We live in an unjust world. No one knows this better than St. Valentine, the man for whom the holiday we’re celebrating is named.
Legend has it the priest refused to obey Roman Emperor Claudias’ decree forbidding marriages. Claudias believed more men would be willing to join the army and go off to war if they remained single. Believing Claudias’ decree to be unjust, Valentine secretly officiated weddings anyway. Read more
I still do! In our fourteen years of marriage, Doug and I credit three things for our happiness:
Prayer—out loud, together. This helps us remember who the enemy is. (Hint: it’s not your spouse.)
Date nights—we have a standing date each week on the calendar. If someone asks us to do something during that time, we truthfully say we have a prior commitment scheduled.
Marriage conferences—conferences are my favorite! Attending one with my husband makes it even better. We always learn something helpful.
Last month we attended a simulcastI Still Do conference by Dennis Rainey’s Family Life Today. In his talk, Dennis noted that he and his wife Barbara had been married for forty years, but still had fights from time to time.
I love to read. This week’s pick reminded me of a story I read two years ago. This is my tale of two stories–both well written, but two very different perspectives.
Early in January of 2014, when my own private hell broke loose in my mind, I was taking an advanced fiction writing course as a part of my bachelor’s degree requirements at Oregon State. As one of our assignments, we read “Train,” by Alice Munro.
I wrote this in my assignment: “I find in this story an interesting juxtaposition of a circular story that runs along the sides of a straight railroad track. Jackson is trying to run away, but his life keeps turning in circles, despite his horizontal trips up and down the railway train. The story essentially is about figuring out what Jackson is running away from and why.” Read more
I read a novel this summer about a group of people who have a hard time remembering their self worth: disabled people. Bonnie Leon, author of To Dance with Dolphins has graciously agreed to stop by and answer a few reader questions. Read more
Last week, I talked about the minor pain of inconvenience, namely re-entry into my Realitytale after a fantasy vacation with my dream guy. Broken down cars and home renovations had me wishing for Tinkerbell to sprinkle fairy dust and take me back to the Magic Kingdom. Read more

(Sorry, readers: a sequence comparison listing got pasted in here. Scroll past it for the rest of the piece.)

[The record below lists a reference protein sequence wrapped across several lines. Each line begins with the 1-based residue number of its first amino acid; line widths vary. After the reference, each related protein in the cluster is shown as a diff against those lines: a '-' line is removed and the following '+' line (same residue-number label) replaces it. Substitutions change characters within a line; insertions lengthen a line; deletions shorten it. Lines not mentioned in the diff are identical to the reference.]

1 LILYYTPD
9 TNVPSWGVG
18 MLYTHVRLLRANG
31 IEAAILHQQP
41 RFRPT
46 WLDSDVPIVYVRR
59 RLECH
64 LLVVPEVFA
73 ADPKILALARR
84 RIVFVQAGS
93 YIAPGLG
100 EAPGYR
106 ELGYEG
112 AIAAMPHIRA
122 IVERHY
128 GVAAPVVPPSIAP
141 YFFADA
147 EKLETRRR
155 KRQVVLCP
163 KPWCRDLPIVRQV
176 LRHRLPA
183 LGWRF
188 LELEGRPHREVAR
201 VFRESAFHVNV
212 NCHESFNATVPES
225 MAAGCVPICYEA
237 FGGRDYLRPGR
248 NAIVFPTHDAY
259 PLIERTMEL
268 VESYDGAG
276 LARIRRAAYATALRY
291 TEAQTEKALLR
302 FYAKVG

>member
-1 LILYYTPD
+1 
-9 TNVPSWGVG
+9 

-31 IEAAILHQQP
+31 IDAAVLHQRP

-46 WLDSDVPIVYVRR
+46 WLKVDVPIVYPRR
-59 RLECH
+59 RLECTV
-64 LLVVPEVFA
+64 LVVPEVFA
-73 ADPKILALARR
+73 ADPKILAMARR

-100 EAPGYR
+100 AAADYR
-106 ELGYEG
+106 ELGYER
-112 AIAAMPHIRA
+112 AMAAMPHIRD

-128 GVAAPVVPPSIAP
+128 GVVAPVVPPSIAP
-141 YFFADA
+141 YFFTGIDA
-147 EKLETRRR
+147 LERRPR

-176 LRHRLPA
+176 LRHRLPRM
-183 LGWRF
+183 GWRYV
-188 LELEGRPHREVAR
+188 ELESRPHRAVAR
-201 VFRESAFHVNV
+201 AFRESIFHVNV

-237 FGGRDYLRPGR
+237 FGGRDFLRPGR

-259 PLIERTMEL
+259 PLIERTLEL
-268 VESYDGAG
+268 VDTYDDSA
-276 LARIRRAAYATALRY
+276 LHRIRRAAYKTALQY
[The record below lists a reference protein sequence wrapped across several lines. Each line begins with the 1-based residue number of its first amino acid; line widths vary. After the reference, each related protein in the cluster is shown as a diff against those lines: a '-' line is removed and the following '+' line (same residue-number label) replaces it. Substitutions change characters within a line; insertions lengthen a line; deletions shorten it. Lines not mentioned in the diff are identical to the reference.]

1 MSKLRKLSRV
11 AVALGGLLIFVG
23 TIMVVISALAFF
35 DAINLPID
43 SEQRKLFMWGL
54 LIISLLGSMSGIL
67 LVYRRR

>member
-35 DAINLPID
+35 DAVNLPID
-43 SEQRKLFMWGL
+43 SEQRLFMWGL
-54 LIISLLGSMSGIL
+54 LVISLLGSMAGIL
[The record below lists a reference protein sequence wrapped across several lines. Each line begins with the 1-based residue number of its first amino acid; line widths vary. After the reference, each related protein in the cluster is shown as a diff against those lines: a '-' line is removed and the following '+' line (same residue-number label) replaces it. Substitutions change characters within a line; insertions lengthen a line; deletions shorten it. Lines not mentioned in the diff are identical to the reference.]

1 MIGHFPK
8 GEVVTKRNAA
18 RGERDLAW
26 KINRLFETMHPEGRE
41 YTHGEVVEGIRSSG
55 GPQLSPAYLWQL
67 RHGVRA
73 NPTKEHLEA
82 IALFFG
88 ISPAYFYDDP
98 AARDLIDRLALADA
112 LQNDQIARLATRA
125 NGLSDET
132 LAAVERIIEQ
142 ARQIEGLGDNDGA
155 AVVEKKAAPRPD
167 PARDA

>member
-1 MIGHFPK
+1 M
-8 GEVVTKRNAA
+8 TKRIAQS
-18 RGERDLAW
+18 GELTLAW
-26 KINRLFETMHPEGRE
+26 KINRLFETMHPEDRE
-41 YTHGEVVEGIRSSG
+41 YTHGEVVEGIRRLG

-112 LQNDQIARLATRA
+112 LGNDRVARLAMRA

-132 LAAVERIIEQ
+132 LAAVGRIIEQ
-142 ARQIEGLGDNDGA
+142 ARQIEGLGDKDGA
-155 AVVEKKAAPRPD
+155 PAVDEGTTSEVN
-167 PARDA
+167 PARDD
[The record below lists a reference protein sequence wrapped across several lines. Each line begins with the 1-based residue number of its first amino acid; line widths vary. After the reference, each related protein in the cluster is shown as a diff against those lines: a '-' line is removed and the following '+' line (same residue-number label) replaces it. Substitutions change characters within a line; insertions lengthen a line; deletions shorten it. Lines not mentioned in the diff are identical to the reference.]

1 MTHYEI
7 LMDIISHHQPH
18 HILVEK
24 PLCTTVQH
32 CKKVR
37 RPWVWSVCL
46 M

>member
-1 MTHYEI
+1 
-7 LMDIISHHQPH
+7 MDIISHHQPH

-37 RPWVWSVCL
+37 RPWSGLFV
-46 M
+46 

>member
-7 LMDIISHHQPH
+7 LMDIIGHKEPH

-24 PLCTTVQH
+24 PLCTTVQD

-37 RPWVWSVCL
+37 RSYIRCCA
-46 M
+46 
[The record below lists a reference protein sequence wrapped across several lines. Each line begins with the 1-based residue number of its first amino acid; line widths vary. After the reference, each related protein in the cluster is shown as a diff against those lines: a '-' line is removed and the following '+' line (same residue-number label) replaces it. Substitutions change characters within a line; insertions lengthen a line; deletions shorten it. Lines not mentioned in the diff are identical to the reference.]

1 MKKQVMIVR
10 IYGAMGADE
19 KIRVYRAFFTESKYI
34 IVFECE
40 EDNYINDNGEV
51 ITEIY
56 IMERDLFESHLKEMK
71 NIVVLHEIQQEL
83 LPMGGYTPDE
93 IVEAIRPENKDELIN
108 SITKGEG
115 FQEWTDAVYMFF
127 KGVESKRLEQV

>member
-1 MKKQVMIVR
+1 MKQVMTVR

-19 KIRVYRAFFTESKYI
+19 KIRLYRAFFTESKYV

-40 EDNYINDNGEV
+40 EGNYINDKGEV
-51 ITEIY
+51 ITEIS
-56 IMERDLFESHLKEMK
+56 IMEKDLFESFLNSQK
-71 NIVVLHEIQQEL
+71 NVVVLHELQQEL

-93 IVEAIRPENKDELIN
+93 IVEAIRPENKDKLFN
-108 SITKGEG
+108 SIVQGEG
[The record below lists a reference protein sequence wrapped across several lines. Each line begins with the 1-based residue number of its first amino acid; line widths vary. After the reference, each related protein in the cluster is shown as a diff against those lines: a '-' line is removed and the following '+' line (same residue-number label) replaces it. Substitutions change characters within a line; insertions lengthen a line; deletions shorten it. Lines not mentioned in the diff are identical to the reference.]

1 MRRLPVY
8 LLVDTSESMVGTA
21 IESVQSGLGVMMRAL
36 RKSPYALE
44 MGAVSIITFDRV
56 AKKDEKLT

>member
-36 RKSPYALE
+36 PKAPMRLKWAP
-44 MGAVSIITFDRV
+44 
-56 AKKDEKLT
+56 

Recently, my husband and I took a long-awaited vacation to Disney World. If you’ve never been there, what they say is true—it really is the happiest place on earth.
It’s not just a vacation; it’s a slip-from-reality trip to a magical land of pure joy. Three days without seeing litter, poverty, or having to think about maintenance of any kind. (Well, I did fix my hair and makeup, but other than that, I lived in a fairytale.) Read more
Last year at this time, I stood over four graves, gazing at stones laid twenty-five years ago in the ground next to our grandparents’ and great-uncles’. Family members too young to remember what happened asked how it came to be that a woman thirty-four years old, and boys only 11, 10, and five years old had the same date of death.
As I reflect on the shootings last week in Oregon and Arizona, I remember the horror of hearing how my four relatives were gunned down in their own home. Only three words summed up the senseless tragedy. “What a waste.” Read more
I credit three things for all the healing I’ve experienced in the past year:
God pursues me. He reached down through the fog and told me that my story mattered to Him. Without Him, I don’t know to what depths of misery I’d have sunk.
The Holy Spirit has given me a fresh hunger for God’s Word, especially concerning His character. The more I know Him, the more I can trust Him.
Faithful friends, old and new, continue to express their love and appreciation for me. Their affirmations hold me up on those days when I sink back into performance-driven living instead of authentic relationship with my Creator Abba.
Choosing our friends well makes a huge difference in our healing process, especially coming to terms with our self-worth. The voices we listen to either lift us up or drag us down. Sometimes the healing process means letting go of toxic relationships, and sometimes it means less time in shallow friendships and investing more in valuable relationships.